Connect with us
Connect with us


5 Easy and Fun Easter Brunch Recipes Using the Transubstantiated Flesh of our Eternal Lord

Easter is this Sunday, and what better way to impress your visiting in-laws than by incorporating the transubstantiated flesh of our eternal Lord and Savior Jesus Christ into a variety of impressive brunch dishes? These dishes are quite impactful but still a snap to make. 

You can find spare Eucharist in the back room of any Catholic church. Just be sure to say you’re there for “adoration” (they’ll never notice a few missing pounds of Jesus). If you need to feed a large luncheon party, wafers can be bought in bulk here, just be sure to sneak them into Mass beforehand so that they can become the literal body of Christ by association. A simple Eucharist flour can be made by pulsing your recently blessed communion wafers to a fine powder in a food processor (or even a blender in a pinch)! The Catholic magic contributes a variety of subtle notes to every flavor palate.

Hot Crossed Buns:
Usually Christians spend Easter talking about Jesus on the cross, but this clever recipe flips the script by putting the cross on Jesus! Moms will love the nutritious dried fruit in these buns while children will love the ever-so-slightly-sweet taste of this sanctified bread (just be sure the kids are confirmed, or at least Protestant and baptized). Yields 12


1 c. whole milk, warm
2 1/4 oz. packages active dry yeast
1/2 c. sugar
1/3 c. butter, melted
1 large egg yolk
1 tsp. pure vanilla extract
3 c. **Eucharist flour
1 tsp. kosher salt
1/2 tsp. ground cinnamon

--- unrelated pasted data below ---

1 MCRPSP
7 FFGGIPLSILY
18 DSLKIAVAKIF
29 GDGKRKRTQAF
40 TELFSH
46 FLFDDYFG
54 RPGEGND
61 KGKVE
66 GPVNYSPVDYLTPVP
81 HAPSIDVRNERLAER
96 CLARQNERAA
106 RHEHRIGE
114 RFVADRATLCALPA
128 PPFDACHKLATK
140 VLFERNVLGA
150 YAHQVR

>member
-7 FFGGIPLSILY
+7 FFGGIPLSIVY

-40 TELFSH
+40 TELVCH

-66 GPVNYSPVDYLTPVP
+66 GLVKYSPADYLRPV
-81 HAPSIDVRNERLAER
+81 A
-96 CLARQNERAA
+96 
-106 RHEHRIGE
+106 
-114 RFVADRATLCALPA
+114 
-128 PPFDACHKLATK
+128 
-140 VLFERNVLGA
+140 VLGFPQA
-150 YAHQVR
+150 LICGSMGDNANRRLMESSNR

1/4 tsp. ground nutmeg
1/2 c. dried currants
1 tsp. lemon zest
Egg wash, for brushing


1.) In a medium bowl or chalice, combine milk, yeast and a pinch of sugar. Whisk butter, egg yolk and vanilla into the yeast mixture. In a large bowl, whisk together the Eucharist flour, remaining sugar, salt, cinnamon and nutmeg. Combine yeast and Eucharist flour mixture. Stir in currants.

2.) Knead dough and let rise (like Jesus! haha we do have fun).

3.) Divide the dough into 12 rolls and let rise a second time (Buns:2, Jesus:1).

4.) Preheat oven to 375°. Brush the tops of the buns with egg wash. Bake until the rolls are golden and puffy, 22 to 25 minutes.

5.) Glaze; praise.

Crab Stuffed, Eucharist Breaded Pork Chops
Celebrate the fact that you practice the one Abrahamic religion with no dietary requirements by eating two of the forbidden meats of Judaism and Islam in one meal! This meal is great for reminding your family that while Easter church service is a huge burden, at least there’s no weird rules about only eating mammals that “chew the cud” or whatever. Pairs well with a kosher glass of Manischewitz wine. Serves 4